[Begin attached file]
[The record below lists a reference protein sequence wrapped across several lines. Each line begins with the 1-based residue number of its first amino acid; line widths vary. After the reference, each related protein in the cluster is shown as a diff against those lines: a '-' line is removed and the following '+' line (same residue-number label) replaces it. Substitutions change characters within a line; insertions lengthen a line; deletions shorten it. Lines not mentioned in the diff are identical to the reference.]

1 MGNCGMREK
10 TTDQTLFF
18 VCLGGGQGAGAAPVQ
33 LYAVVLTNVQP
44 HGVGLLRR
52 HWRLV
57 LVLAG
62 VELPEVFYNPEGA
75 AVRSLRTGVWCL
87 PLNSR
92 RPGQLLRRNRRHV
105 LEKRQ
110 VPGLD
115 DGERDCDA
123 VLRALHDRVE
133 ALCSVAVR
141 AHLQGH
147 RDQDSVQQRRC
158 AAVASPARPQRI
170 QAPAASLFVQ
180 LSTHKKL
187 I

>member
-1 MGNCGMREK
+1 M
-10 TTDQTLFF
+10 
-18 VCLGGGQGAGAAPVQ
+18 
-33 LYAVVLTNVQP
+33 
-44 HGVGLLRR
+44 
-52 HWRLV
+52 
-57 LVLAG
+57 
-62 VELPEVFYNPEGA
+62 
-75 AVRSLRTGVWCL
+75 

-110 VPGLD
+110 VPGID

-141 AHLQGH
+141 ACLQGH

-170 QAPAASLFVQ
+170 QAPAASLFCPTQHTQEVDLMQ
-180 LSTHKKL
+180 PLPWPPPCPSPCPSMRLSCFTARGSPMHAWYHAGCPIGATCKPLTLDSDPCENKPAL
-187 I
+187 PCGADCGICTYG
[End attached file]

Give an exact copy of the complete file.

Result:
[The record below lists a reference protein sequence wrapped across several lines. Each line begins with the 1-based residue number of its first amino acid; line widths vary. After the reference, each related protein in the cluster is shown as a diff against those lines: a '-' line is removed and the following '+' line (same residue-number label) replaces it. Substitutions change characters within a line; insertions lengthen a line; deletions shorten it. Lines not mentioned in the diff are identical to the reference.]

1 MGNCGMREK
10 TTDQTLFF
18 VCLGGGQGAGAAPVQ
33 LYAVVLTNVQP
44 HGVGLLRR
52 HWRLV
57 LVLAG
62 VELPEVFYNPEGA
75 AVRSLRTGVWCL
87 PLNSR
92 RPGQLLRRNRRHV
105 LEKRQ
110 VPGLD
115 DGERDCDA
123 VLRALHDRVE
133 ALCSVAVR
141 AHLQGH
147 RDQDSVQQRRC
158 AAVASPARPQRI
170 QAPAASLFVQ
180 LSTHKKL
187 I

>member
-1 MGNCGMREK
+1 M
-10 TTDQTLFF
+10 
-18 VCLGGGQGAGAAPVQ
+18 
-33 LYAVVLTNVQP
+33 
-44 HGVGLLRR
+44 
-52 HWRLV
+52 
-57 LVLAG
+57 
-62 VELPEVFYNPEGA
+62 
-75 AVRSLRTGVWCL
+75 

-110 VPGLD
+110 VPGID

-141 AHLQGH
+141 ACLQGH

-170 QAPAASLFVQ
+170 QAPAASLFCPTQHTQEVDLMQ
-180 LSTHKKL
+180 PLPWPPPCPSPCPSMRLSCFTARGSPMHAWYHAGCPIGATCKPLTLDSDPCENKPAL
-187 I
+187 PCGADCGICTYG